I want to build an audio system for my apartment, that would have speakers in multiple rooms, and that would activate corresponding speakers automatically upon entering a room. It would have to be connected to Spotify, AirPlay and support mini jack input.

Is this possible? Is there some system that has this implemented already (I saw Sonos has multi-room support, but not the automation that I think of). I can do some coding if needed.

The ideal scenario would be system made of some motion/infrared sensors, that would remember which ones activated in what order, therefore it can memorize if there is somebody in the room or not. I think I'll choose HomeKit for my system, so I expect that it will be able to start playing Spotify playlist automatically on some HomeKit trigger. The example of the above system is: I listen to a podcast in the living room, but when I go to the bathroom is starts playing there as well, as long as I'm there.

A project expanding this one I have in mind, is automatically playing a specific Spotify playlist when I get home.

  • The second is easier I think. When your phone connects to Wifi, you are at home. Oct 3 '17 at 1:06
  • Multiroom tends to be more about synchronising audio so they all play at the same time (no lag) between rooms so it sounds natural as you move between them, not starting/stopping as you leave rooms.
    – hardillb
    Oct 4 '17 at 8:32
  • You could link the output of one amplifier to the input of another one. And switch the sources whenever going to another room. Or you could choose an amplifier that has 4 "zones" and then toggle the volume of each zone.
    – Paul
    Oct 9 '17 at 18:03

Requirements: Multiple rooms, spotify, airplay mini-jack.

Functionalities: Activating speakers on presence/motion. Playing Spotify when you get home.

This is actually a very broad question that can have a very broad set of answers. However, let me explain how I would do this.


For up to about 4 rooms, you could use an amplifier that has different "zones". Be sure to get an amplifier that has an open API.

You can wire the speakers up that each "zone" is connected to one room. And you can simply control the volume for each room to when you walk in/out.

If you have multiple amplifiers, you can use the output of one amplifier as an input to the other amplifier. Then you'll have to switch to the correct inputs when changing rooms.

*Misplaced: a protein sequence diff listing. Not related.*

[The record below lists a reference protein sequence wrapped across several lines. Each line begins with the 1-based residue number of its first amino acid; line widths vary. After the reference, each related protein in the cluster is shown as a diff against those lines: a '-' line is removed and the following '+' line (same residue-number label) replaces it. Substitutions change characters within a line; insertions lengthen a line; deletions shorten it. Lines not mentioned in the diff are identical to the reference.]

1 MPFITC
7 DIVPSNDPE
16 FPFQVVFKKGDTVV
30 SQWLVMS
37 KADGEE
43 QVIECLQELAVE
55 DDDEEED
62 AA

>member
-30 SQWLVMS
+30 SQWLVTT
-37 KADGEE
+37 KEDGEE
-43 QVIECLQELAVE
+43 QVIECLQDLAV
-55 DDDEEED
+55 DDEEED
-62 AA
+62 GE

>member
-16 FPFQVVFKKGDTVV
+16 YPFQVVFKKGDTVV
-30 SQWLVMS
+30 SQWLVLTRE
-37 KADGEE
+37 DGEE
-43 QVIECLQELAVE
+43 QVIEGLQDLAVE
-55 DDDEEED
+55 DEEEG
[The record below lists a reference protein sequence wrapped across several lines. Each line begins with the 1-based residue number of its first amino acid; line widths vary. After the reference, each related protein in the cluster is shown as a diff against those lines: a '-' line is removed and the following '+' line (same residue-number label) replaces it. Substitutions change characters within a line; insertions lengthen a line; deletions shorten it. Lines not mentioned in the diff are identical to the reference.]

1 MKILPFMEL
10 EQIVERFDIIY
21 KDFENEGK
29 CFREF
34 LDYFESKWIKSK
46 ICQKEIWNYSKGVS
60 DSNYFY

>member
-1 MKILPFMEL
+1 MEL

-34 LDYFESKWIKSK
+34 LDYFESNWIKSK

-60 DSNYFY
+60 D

Another option could be using a setup like "MusicCast" where one amplifier streams his music to others. But I haven't yet found a fancy way to control MusicCast.

Motion detection

There really are hundreds of devices for this. You could get an ESP8266 (wifi module) and hook up an PIR module. If you program the ESP8266 to send a volume "80%" command to the amplifier whenever it registers motion (and send mute when it doesn't register for quite some time) you have a very cost effective setup.

However, you should look into having a central (Home automation) server to parse all inputs and control the amplifiers, because the behaviour will be easier to change through the servers' interface as when you're using dedicated modules themselves.

I would suggest using Node-red with Yamaha or Denon modules and MQTT. Your motion sensors would publish MQTT messages for it's motion. node-red will parse them and apply logic, to control the amplifier. This way you can "reprogram" your logic, withouth having to reprogram the ESP8266's. Or you could more easily integrate an app (there are a lot of MQTT button apps).

I must note that the company I work for is affiliated with Yamaha and thus my answer may be a bit biased. But you should always opt for an amplifier that has an open API (Denon's have it as well) if you want to control the amplifier over IP.


For an easy start I would go with PIR (Passive InfraRed) sensors to detect presence. They are quite nice and cheap. On detection, you should activate your room sound system, this might be done in several ways.

Maybe a BT loudspeaker and its power supply controlled by the PIR sensor. Well, this idea is a bit rough about the edges, but it could be worth a try.

  • It would be great if you could elaborate a bit to make it more an answer and less comment-y.
    – Helmar
    Oct 4 '17 at 12:12

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